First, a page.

Dhungana, however, is skeptical over the local governments ensuring a quality education. The newly elected representatives say, as the constitution has provided them with the authority, they are ready to reciprocate the expectations of the people. “We will be focussing on the education sector more than anything else. It might take time but it’s not impossible to improve our school education,” said Tashi Lama, chairperson of Panchpokhari Thangpal Rural Municipality.
Challenges in ensuring free and compulsory education
While challenges for decentralising the school education in the local level still persists, one more challenge facing the government is providing free and compulsory school education as per the Constitution of Nepal. Article 31 (2) of the statute says every citizen shall have the right to get compulsory and free education up to the basic level (up to grade 8) and free education up to the secondary level (up to grade 12). As per the statute, the government must come up with an Act to implement the free and compulsory education to every student irrespective of which school they study at by October 19.
Once the Act comes into effect students even from the private schools can demand for free education which the government must ensure. Though the education in the public schools is largely free, the private schools charge thousands of rupees per month. It is not clear how can government ensure free education in the private schools and make all the children from school going age compulsorily attend the schools.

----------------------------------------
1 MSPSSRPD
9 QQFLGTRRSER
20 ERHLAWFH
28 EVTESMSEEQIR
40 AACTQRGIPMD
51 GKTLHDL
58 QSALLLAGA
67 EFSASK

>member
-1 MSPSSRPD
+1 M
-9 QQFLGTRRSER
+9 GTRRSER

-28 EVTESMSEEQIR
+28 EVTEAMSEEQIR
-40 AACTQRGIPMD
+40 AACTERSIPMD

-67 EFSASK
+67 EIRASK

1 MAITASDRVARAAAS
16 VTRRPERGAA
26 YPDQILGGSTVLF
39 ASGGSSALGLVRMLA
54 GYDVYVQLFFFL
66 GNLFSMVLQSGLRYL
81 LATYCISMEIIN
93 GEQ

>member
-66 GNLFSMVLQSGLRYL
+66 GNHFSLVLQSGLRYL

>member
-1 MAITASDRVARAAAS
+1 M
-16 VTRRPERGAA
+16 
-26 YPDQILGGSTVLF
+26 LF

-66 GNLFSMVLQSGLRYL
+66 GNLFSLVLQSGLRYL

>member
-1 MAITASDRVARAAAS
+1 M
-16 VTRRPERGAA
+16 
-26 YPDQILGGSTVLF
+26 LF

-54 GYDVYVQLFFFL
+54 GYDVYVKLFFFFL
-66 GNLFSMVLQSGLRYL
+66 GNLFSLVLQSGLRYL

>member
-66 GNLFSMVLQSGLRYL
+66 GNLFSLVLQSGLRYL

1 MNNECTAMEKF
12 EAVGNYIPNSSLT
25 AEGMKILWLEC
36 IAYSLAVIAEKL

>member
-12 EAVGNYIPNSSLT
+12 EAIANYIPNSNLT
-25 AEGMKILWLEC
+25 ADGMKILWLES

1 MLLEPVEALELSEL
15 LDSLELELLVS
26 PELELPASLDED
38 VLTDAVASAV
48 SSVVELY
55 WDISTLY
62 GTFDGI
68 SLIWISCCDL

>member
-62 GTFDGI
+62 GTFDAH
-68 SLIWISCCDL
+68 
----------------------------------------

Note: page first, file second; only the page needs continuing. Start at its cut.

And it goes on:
“The government can’t escape from the right ensured as fundamental rights of a citizen,” said education expert Mana Wagle. “Either private schools must be shut-down or run as chartered schools.” He suggests that the private investors should now focus on technical education or in the university education gradually giving up to the school level education. For this, the government has to gradually phase out the private schools while facilitating their shift towards technical education or university education.
Wagle says that starting this academic session the government must come up with policy to stop admission in grade one in private schools that will take 12 years to phase out the private schools while they can shift towards technical education or university education during the period. If that is not possible the government must calculate per head cost in school education and provide budget to each of private schools based on enrollment numbers barring them to charge to the students. This form of schooling called chartered schools is in practice in many countries including Sri-Lanka.
Currently, around three percent of the children from school going age are outside the schools and majority of them come from extremely poor and marginalised community. These children are either engaged in labour or work as household helps. The government must come up with the provision of opportunist cost to make it compulsory for such students to enrol in school. The government should recover the economic losses the parents have by sending their children to the schools and should come with stern measures to make parents send their children to schools.